Perhaps, then, our problem lies with the criteria we use to make these selections. And even these criteria are determined by our assumptions about who we are in relation to the world. We will screen out information that conflicts with our view, or that might prompt us to act in conflict with our view. So, once again, if I think I am separate and competitive, I will disallow information (feedback) on the harmful effects of my actions on other humans, other living beings, or the ecosystem. That information doesn't matter much if I believe I exist separate from those others. I can ignore feedback about environmental catastrophes, or even deny its veracity, because I believe I exist apart from all that. "What is destroying our world is the persistent notion that we are independent of it, aloof from other species, and immune to what we do to them" (Joanna Macy, 1991, p. 13).

So we come full circle back to our original quandary: how do we remember who we are? How can we create reminders within our cultures of our interconnectedness with all of life? How can we set up better criteria for selecting information for our attention, so that we stop ignoring the very information we need to self-maintain and self-organize ourselves in harmony with the larger whole?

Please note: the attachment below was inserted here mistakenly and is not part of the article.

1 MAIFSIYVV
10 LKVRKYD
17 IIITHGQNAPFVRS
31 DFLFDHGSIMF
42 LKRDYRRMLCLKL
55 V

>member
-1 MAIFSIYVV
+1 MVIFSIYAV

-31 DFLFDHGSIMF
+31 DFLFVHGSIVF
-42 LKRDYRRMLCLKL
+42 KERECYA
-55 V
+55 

Deep Ecology

A "deep ecology" movement has arisen in the last decade to directly address this quandary. Deep ecology "seeks to expand the notion of self beyond the confines of the ego and personal history, and to extend concepts of self-interest to include the welfare of all beings" (Macy, 1991, p. xvii). Deep ecologists believe that we cannot make the necessary changes in our behavior toward the environment in a piecemeal fashion, saving a species here, and a piece of forest there; unless we make a fundamental shift in our self-identity and world view, we will continue to create disasters much faster than we can ever hope to correct them.